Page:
So now we had timepieces that worked well no matter the time of day or season, and which were very accurate over long periods of time. Unfortunately, they still weren’t particularly portable, due to the fact that the weight wouldn’t fall regularly and the pendulum couldn’t work correctly if they were subjected to outside motion. And this is where the pocket watch enters the picture.
The key invention that allowed clocks to become portable [and what is a watch but a portable clock?] was the spring. In fact, the use of springs is probably the second most important horological development after the invention of the escapement. The first step in making a clock portable was to replace the heavy weights used to power it with something that would exert a steady force regardless of the position in which the clock was held. And it was discovered that a tightly coiled, high-tension strip of metal exerts a more or less steady force as it uncoils, which made it just the thing for the job. Of course, it didn’t take long for clockmakers to notice that the spring exerted less and less force as it unwound, but they came up with a number of rather ingenious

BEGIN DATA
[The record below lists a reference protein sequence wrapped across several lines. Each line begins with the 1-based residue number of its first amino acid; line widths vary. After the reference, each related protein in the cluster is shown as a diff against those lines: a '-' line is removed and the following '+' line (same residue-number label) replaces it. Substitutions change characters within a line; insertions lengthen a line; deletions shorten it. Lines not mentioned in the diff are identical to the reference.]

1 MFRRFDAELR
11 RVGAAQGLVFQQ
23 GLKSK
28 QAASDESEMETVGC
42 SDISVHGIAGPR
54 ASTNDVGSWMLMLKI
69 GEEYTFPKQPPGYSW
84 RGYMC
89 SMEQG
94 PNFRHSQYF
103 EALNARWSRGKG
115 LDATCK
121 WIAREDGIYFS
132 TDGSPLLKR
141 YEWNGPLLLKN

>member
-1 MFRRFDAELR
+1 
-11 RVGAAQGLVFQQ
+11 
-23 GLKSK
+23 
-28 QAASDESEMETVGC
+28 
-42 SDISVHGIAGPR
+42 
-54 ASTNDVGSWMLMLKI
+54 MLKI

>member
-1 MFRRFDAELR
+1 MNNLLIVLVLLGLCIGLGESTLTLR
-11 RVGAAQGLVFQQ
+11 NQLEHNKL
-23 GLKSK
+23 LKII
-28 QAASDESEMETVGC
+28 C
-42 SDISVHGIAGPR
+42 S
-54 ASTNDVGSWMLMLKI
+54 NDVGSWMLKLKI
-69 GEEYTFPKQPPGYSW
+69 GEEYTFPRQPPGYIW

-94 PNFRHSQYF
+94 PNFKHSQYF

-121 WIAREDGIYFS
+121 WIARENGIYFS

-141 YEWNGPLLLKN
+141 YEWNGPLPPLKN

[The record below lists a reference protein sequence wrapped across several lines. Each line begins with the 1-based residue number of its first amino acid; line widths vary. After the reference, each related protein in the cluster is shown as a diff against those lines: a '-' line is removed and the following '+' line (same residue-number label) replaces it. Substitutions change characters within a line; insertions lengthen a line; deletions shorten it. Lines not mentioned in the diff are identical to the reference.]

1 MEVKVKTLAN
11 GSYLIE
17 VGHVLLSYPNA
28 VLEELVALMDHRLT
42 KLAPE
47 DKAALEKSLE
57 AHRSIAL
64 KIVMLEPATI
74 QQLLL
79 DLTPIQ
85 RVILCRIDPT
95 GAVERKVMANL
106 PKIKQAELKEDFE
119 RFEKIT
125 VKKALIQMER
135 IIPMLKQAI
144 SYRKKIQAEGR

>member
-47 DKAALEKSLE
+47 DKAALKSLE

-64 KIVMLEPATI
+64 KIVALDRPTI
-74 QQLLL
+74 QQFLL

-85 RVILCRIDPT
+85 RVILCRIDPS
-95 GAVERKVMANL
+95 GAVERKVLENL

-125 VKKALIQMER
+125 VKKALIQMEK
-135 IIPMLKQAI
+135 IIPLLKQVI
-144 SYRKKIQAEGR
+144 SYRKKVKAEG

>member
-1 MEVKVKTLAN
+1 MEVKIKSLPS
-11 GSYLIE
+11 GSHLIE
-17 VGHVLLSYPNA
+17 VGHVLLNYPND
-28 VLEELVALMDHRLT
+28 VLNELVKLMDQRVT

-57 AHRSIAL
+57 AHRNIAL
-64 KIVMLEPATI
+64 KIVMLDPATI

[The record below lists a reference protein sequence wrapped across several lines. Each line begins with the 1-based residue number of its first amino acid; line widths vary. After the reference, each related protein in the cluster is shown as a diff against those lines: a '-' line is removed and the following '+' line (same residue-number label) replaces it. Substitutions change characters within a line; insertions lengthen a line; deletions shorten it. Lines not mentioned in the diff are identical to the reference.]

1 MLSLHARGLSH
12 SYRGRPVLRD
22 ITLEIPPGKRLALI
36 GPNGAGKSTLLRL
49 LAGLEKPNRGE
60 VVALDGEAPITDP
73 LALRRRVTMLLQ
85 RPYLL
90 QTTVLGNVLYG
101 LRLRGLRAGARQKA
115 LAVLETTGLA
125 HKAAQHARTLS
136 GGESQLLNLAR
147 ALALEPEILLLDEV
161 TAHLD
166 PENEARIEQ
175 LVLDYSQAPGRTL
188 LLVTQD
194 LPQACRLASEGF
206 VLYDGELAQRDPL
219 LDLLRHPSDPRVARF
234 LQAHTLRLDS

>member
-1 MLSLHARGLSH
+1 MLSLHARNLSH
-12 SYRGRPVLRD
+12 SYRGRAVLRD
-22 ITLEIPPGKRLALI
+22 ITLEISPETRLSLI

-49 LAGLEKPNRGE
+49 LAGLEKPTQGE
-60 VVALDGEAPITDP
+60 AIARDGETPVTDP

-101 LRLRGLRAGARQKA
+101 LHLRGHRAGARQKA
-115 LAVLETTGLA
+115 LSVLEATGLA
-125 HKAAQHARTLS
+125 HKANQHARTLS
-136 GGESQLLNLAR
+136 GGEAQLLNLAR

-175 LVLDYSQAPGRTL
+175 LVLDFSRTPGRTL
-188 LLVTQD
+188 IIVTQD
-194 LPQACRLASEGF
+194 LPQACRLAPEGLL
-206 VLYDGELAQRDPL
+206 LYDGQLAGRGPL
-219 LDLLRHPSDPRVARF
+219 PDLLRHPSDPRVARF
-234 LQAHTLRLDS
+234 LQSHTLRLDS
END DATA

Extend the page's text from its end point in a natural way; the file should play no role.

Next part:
ways to deal with the problem, including such devices as the “stackfreed” and the “fusee.”
The second step in making a clock truly portable was coming up with a replacement for the pendulum which kept the clock ticking at precisely timed intervals. Early “portable clocks” used a device called a “foliot,” which consisted of two very small weights suspended from either end of a rotating balance bar, but these were neither particularly accurate nor truly portable. Once again, however, it was the newly discovered concept of the spring that came to the rescue. It was determined that a very fine coil of wire [called a “hairspring” since it was so thin] could be attached directly to the balance wheel, and that when force from the main spring was transmitted to the escapement, the attached hairspring would coil and uncoil at a very regular pace, thereby causing the escapement to engage and release in the required precisely timed intervals. And, for the most part, this is true no matter how the clock is held, providing true portability.
The distinction between these first early portable clocks and the first true pocket watches is a blurry one. Although a spring-driven clock may have been developed as early as the 1400’s, a spring regulated clock did not appear until the mid 1600’s, and it wasn’t long after that before they became small enough to carry on one’s waist or in one’s pocket. And soon, anybody who could afford one was seen carrying that newfangled invention that was all the rage – the pocket watch.